~*~* The Product and Price *~*~
The Roast is described as being a 'chicken style' roast, with sage and onion stuffing. The Roast is in the style of a 'rolled' roast, with the meat substitute wrapped around a roll of the stuffing. The Roast is soya-based and comes frozen in the Vegetarian section of the supermarket.
So far, I believe this Roast is only available in Sainsbury's stores (according to the official website and MySupermarket.com), which restricts availability somewhat. In Sainsbury's, the Roast costs £2.99 per pack, with a serving suggestion that it serves 4 adults which is reasonable.
The ingredients contain soya, gluten, wheat and eggs, so it may not be suitable for people with certain food intolerances and is not suitable for vegans. The ingredients are as follows:
Water, Soya Protein Concentrate (18%), Sage & Onion Stuffing (12%), Vegetable Oil, Isolated Soya Protein, Flavouring (Rice Flour, Salt, Yeast Extract, Flavouring), Free Range Egg White Powder, Stabiliser: Methylcellulose, Sage & Onion Stuffing Contains: Water, Onion, Spinach, Isolated Soya Protein, Soya Flour, Breadcrumb (Wheat Flour, Yeast, Salt),, Rapeseed Oil, Sage, Dried Onion, Lemon Zest, Dried Rosemary, Sea Salt, Black Pepper.
The nutritional information per quarter roast (per person serving suggestion) is as follows: Fat - 12g (18%), Saturated Fat - 1g (5%), Salt - 0.8g (13%), Sugar - 0.5g (1%) and Calories - 220.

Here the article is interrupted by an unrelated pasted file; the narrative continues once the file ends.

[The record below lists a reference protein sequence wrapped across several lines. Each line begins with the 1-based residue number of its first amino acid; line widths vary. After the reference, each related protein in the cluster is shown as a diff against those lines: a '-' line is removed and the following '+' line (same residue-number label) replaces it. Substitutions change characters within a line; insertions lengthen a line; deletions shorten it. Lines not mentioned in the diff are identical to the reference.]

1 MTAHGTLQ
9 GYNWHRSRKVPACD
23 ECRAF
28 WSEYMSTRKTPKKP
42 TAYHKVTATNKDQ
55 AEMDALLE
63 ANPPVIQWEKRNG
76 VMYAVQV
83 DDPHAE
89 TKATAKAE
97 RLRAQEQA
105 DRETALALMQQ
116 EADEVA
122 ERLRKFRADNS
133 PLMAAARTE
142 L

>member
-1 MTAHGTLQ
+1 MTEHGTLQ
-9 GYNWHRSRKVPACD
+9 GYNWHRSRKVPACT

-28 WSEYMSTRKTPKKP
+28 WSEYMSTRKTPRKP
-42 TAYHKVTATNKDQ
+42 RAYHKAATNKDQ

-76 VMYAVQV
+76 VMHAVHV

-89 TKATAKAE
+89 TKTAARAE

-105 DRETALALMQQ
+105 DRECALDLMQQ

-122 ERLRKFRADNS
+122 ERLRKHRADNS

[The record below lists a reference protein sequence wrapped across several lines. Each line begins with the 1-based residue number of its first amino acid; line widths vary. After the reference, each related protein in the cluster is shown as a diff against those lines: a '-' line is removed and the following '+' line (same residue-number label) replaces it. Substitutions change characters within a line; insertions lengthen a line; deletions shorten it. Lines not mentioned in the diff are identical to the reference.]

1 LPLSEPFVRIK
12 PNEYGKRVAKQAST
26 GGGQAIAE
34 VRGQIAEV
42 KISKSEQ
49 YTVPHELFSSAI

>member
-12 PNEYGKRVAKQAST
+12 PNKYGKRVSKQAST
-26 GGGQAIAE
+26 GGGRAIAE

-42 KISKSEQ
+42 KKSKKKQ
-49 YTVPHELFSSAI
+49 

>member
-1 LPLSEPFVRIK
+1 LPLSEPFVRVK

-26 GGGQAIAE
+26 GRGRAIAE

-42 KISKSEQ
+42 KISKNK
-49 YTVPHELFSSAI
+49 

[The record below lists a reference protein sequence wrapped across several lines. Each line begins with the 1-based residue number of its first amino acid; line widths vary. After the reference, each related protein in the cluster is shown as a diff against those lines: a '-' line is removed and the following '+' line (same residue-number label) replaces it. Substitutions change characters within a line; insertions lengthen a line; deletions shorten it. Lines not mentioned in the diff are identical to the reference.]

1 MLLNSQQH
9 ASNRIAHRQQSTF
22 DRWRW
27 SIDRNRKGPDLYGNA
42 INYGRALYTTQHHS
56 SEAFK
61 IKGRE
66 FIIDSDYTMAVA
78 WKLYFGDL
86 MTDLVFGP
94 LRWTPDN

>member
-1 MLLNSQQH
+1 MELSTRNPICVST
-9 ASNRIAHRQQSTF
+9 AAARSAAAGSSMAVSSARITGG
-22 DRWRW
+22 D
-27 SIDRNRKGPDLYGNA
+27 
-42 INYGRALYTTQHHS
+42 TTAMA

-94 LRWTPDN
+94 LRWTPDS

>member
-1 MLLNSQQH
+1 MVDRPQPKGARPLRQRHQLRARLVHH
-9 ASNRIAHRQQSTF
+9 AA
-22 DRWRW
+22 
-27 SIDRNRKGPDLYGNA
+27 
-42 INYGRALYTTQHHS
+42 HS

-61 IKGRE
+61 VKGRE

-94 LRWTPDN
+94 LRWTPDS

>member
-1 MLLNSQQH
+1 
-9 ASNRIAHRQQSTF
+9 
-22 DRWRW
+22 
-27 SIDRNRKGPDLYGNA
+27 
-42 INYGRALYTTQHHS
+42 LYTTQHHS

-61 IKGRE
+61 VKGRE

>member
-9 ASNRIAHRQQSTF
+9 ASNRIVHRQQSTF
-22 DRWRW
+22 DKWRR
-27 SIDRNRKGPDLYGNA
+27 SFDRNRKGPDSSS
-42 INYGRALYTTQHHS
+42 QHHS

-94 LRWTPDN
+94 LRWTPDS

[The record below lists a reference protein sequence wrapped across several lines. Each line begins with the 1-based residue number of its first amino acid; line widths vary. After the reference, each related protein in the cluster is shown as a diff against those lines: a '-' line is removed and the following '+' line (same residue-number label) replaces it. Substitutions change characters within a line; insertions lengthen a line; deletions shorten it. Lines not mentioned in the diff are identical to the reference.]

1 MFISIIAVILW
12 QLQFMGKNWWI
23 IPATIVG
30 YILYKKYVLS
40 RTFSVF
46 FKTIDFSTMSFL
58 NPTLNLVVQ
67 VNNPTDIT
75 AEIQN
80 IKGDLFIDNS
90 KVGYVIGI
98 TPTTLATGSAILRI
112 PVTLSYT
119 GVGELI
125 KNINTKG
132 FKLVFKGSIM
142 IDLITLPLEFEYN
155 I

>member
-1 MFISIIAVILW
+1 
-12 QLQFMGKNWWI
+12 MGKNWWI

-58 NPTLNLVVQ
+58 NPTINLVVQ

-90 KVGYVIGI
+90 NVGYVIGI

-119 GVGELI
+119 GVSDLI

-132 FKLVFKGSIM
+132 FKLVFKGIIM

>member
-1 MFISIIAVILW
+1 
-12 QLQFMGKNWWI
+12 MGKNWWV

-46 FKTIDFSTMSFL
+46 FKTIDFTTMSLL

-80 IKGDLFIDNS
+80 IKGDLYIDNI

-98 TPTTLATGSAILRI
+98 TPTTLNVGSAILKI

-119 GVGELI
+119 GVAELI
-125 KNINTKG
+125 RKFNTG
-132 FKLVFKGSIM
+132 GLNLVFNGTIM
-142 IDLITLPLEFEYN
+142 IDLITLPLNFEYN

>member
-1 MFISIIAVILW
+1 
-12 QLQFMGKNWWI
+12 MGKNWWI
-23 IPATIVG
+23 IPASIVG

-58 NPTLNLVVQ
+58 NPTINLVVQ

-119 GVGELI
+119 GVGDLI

Average GDA per quarter roast 18% 12g Fat, 5% 1g Saturates, 13% 0.8g Salt, 1% 0.5g Sugar, 220 Calories
~*~* Packaging and How to Cook*~*~
The Vegetarian Roast can, as mentioned, be found in the frozen Vegetarian foods section of larger Sainsbury's stores. It comes packaged in a cardboard box with a lovely, wholesome picture of the cooked product and roasted veggies on the box, as well as the Linda McCartney branding and text in white letters.
The Roast is contained in a thin, plastic film, containing the frozen roast. This film should be kept on during the cooking period (the Roast must be cooked from frozen in the oven and cannot be microwaved). The Roast has a cooking time of around 55mins in a 200c/400f/Gas Mark 6 oven and then left to stand for 10 minutes in the protective covering.
~*~* The Verdict *~*~
Once cooked, the Roast takes on a lightly browned appearance. The smell is not very meaty, but is quite 'savoury' if that makes any sense. If you do buy this roast, be very careful when removing the film from the roast, as the hot steam can make this a bit difficult as the plastic needs to be sliced away to be removed.